FSA joins probe into Scottish bank’s rigging of interest rates, officials say

Bloomberg

The Financial Services Agency has joined a probe into possible rigging of interest rates at Royal Bank of Scotland Group PLC, according to two regulatory officials with knowledge of the matter.

The FSA earlier this month began reviewing RBS’s Japan banking and brokerage units on issues including compliance related to the setting of London and Tokyo interbank offered rates, the officials said, asking not to be named as the matter is confidential.

The Securities and Exchange Surveillance Commission began its inspection last month, a government official with knowledge of the matter said at that time.

RBS, Britain’s biggest taxpayer-owned lender, is among banks facing allegations by regulators worldwide that they manipulated Libor, the benchmark for more than $300 trillion of securities. The Edinburgh-based lender and UBS AG, Switzerland’s largest bank, are close to following Barclays PLC in reaching financial settlements with authorities.

“It’s good to see Japan’s regulators are putting their shoulders to the wheel to make sure the markets are fair and sound,” said Mitsushige Akino, chief fund officer at Ichiyoshi Asset Management Co. “People in Japan haven’t been so concerned about Libor manipulation even though it’s become a big issue globally.”

The FSA was scrutinizing RBS’s Tokyo banking branch and RBS Securities Japan Ltd. as of Dec. 5, the agency said on its website without disclosing additional details. It informed RBS about the probe Nov. 27, one of the people said.

“We are fully cooperating with all of our regulators,” said Atsuko Yoshitsugu, a Tokyo-based spokeswoman for RBS. She declined to comment further.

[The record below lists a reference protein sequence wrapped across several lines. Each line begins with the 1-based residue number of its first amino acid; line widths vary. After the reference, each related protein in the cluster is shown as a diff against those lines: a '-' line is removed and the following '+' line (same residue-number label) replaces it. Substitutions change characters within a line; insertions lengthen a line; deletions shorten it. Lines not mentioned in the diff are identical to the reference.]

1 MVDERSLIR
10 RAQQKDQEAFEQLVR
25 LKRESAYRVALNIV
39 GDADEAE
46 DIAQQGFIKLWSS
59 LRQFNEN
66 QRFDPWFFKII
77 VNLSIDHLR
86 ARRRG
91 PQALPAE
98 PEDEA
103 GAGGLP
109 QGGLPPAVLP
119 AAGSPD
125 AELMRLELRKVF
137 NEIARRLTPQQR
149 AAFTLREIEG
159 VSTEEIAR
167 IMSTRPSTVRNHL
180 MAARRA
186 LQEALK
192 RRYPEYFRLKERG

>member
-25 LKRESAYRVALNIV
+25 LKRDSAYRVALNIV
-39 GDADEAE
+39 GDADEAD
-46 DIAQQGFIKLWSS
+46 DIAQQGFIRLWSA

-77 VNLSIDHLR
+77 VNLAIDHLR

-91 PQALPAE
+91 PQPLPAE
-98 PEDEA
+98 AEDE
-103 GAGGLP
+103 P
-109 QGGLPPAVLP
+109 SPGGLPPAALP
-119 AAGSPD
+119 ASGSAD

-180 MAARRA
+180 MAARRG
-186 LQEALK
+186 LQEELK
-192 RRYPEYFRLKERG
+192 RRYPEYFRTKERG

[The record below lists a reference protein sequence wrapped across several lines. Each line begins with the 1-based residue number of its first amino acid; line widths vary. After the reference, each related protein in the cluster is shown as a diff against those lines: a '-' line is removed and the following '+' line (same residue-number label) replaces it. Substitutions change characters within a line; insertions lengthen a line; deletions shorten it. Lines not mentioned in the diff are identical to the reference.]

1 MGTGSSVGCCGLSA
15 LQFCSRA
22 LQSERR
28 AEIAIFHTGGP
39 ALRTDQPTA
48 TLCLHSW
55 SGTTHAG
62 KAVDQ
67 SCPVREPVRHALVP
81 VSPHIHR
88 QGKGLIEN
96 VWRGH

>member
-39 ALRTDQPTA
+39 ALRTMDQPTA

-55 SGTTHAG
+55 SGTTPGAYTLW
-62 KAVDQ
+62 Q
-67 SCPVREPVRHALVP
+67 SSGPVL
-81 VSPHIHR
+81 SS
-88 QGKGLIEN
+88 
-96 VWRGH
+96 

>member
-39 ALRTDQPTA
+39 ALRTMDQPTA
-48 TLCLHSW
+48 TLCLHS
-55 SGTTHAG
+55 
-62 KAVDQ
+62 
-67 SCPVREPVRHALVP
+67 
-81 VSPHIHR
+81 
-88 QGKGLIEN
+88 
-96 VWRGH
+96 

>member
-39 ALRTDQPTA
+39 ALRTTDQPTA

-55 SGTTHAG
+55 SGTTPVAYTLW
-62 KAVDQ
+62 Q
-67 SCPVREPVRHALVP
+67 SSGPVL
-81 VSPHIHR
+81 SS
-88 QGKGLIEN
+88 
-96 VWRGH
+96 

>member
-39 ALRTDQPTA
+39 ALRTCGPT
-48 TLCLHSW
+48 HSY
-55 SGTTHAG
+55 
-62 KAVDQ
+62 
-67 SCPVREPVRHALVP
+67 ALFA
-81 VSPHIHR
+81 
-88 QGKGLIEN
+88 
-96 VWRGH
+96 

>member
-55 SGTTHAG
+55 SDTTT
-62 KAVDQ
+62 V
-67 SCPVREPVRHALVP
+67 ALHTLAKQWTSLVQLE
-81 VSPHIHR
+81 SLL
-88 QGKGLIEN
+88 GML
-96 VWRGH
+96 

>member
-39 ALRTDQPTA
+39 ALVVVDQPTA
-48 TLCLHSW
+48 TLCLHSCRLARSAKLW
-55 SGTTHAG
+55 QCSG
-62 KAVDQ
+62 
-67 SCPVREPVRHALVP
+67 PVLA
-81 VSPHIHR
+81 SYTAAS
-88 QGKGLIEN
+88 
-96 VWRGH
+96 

Hiroshi Okada, a spokesman for the FSA, declined to comment. RBS hasn’t been accused of any wrongdoing by Japanese regulators, which conduct regular inspections of financial companies, according to the FSA’s website.

RBS has led a two-year investigation into its role in the Libor-rigging scandal. Traders at the bank and their managers regularly sought to influence the firm’s submissions to the benchmark interest rate between 2007 and 2010 to profit from derivatives bets, according to employees, regulators and lawyers interviewed by Bloomberg. Staff also communicated with counterparts at other firms to discuss rate setting.

The bank has fired at least four traders and suspended at least three others. In October it suspended its head of rates trading for Europe and the Asia-Pacific region, the first senior manager to be put on leave.

An RBS employee in Tokyo on March 27, 2008, is alleged to have asked a derivatives trader in London to make sure the bank’s Libor rate submission in yen for the next day would increase, according to a transcript made public by a Singapore court and reviewed by Bloomberg before being sealed by a judge at RBS’s request.